Certifier Certainty

Claims about a lack of sustainability verification are untrue.

By Eileen Kaufman

In “What Price Assurance?”, I was surprised to see the flat, inaccurate statement that “there are no standard requirements of verifiers” of important sustainability reporting. To the contrary, there is a considerable body of requirements for verifiers of both sustainability reports and of sustainability data such as labor standards implementation and environmental management performance. Claims to the contrary overlook the experiences of a significant sector—the voluntary social standards certification systems such as FairTrade, Forest Stewardship Council, and SA8000, which have substantial infrastructure in place.

Third-party accredited certification is used for verifying even more sustainability management systems, and often in far more transparent and structured ways than financial audits. Transparent, consistent, accredited third-party certifications are used in sustainability reporting on natural and human resource management processes. Many of us daily see or use the public statement of compliance in labels or postings about Forest Stewardship [FSC], Marine Stewardship [MSC], ethical workplace practices [SA8000(r)], and Fair Trade [FLO]. Certification to SA8000 and ISO14000 is often cited as evidence that companies are meeting their labor rights and environmental obligations, respectively, as participants in the U.N. Global Compact.

What do these third-party accredited certification systems consist of? International requirements for standards, for certifiers, and for accreditors of certifiers. These requirements are guided by International Organization for Standardization (ISO) codes and social standards specific codes of International Social and Environmental Accreditation and Labelling Alliance (ISEAL).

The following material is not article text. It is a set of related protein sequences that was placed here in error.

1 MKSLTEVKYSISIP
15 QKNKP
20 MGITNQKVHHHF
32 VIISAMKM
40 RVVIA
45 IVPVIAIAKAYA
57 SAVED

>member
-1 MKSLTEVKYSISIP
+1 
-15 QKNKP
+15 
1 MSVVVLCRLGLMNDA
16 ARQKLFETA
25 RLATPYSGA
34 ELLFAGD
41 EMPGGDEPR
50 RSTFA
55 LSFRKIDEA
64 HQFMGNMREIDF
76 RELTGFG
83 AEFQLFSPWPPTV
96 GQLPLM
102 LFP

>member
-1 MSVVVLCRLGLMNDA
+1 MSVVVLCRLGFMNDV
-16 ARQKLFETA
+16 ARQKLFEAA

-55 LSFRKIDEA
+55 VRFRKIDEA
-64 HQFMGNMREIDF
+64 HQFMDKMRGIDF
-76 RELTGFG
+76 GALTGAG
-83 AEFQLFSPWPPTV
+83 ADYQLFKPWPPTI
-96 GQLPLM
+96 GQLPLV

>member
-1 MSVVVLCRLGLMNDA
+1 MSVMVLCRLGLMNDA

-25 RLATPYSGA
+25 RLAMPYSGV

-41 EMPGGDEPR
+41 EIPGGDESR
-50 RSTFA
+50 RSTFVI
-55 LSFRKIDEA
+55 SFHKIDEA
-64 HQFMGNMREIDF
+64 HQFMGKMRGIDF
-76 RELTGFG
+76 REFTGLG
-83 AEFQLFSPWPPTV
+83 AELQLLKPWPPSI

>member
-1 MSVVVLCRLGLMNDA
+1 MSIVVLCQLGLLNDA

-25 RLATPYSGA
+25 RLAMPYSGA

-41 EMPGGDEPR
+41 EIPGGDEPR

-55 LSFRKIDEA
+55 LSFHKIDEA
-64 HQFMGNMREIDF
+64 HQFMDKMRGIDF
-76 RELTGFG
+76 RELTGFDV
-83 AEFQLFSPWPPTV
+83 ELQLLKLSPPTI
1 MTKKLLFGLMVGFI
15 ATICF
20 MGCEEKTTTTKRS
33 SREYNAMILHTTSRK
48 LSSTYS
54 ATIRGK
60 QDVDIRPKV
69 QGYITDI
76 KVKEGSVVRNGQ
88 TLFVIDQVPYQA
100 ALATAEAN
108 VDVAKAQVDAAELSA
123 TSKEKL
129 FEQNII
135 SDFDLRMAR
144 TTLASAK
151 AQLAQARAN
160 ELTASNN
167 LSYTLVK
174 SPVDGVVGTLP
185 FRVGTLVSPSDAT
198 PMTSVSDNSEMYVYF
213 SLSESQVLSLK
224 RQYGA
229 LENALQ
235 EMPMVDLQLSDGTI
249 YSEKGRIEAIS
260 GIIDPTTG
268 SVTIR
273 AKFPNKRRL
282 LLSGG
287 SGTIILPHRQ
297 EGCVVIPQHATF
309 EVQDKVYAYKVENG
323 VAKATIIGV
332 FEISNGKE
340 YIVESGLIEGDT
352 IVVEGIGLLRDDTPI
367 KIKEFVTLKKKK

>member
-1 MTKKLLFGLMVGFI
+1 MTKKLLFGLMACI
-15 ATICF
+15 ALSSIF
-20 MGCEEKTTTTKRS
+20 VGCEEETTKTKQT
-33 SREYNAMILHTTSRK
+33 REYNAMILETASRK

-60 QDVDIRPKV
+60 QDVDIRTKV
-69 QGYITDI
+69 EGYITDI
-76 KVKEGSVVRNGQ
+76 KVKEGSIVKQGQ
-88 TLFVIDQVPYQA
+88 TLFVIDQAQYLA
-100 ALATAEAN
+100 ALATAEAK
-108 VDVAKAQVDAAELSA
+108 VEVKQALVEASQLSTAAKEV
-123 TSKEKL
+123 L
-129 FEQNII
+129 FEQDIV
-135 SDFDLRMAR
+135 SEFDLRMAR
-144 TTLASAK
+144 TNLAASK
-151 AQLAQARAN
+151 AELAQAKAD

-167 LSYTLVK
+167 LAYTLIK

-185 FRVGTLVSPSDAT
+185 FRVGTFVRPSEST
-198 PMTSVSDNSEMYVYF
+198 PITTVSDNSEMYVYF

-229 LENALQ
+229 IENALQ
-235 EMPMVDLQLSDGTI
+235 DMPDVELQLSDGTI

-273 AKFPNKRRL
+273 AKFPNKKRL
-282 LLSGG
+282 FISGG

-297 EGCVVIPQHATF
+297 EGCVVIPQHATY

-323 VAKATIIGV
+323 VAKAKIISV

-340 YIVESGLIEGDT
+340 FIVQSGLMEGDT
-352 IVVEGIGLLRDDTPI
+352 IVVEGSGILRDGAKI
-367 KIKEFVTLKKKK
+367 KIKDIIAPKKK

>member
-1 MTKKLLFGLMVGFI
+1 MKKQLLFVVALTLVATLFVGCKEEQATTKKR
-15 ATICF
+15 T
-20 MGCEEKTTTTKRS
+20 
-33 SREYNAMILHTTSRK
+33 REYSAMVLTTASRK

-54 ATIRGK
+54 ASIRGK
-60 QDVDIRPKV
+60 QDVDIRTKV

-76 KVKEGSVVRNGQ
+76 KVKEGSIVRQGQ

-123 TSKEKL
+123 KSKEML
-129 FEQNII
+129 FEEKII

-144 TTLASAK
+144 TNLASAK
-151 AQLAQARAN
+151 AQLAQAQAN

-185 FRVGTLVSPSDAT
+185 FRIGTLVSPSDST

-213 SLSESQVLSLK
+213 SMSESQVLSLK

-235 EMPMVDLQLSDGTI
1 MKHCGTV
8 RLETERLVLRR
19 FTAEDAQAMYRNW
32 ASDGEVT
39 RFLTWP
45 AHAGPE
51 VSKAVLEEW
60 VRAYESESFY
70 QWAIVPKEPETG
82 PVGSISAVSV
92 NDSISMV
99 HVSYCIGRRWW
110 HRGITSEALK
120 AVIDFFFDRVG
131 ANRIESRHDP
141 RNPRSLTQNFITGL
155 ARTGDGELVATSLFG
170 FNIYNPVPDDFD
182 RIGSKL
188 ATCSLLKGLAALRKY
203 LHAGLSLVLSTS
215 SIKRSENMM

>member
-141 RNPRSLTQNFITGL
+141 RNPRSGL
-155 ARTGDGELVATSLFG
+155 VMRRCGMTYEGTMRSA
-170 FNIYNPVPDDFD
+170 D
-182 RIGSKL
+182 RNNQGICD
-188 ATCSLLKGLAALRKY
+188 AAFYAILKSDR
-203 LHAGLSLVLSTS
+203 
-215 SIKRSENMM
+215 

These systems are widespread: A large percentage of any accounting firm’s clients is very familiar with these systems and likely have or require third-party accredited certification to ISO management systems standards, such as AS9000, ISO9001, and ISO14001. That methodology and infrastructure, adapted, serves the more than 1.5 million people who work in SA8000 certified facilities. More than one million work in FairTrade certified production; there are 1.8 million FairTrade certified producers; more than 10 percent of the world’s forests are FSC certified. Certified organizations are of all sizes, locations, and types of businesses, undergoing audits, and implementing management systems appropriate for their size and location.

There are extensive and substantial public requirements for those who perform and oversee social standards certification and also sustainability report assurance auditing. Social Accountability Accreditation Services (SAAS) and Accreditation Services International (ASI) oversee certification audits to the FSC, MSC, and SA8000 standards. Similar requirements are in place for FairTrade and RA certifiers. These require finite terms of certification and of accreditation, annual on-site surveillance audits, complaints systems, formal corrective action processes, and publication of lists of certified facilities and accredited certification bodies. Accreditation system oversight runs the gamut from two-person organic certification firms to large international firms. A substantial volume of oversight exists at both accreditation and certification levels: For example, annually for the SA8000 standard, SAAS performs approximately 150 audits of 20 accredited certification bodies, which in turn perform approximately 6,000 audits of 3,000 certified organizations. Similarly, even larger numbers of surveillances take place, according to accreditation requirements and documented procedures, for the FairTrade and the International Federation of Organic Agriculture Movemement systems.

Additionally, the AA1000AS defines good practice in assurance of sustainability reports, and more than 100 are licensed under those requirements.

Sustainability motivates management systems audits that verify that adequate systems are in place to address issues, deliver reliable compliant performance, and manage supply chain risks. Of course, social certification is no more a guarantee than is a clean financial audit opinion. However, the certification systems are structured to build in requirements that companies address non-conformances so that certification is a meaningful statement of compliance, because third party audits by independent organizations verify there is evidence of good performance and of systems to deliver ongoing compliance.

Eileen Kauffman is executive director of Social Accountability International.

Posted May 9, 2012 in Business Ethics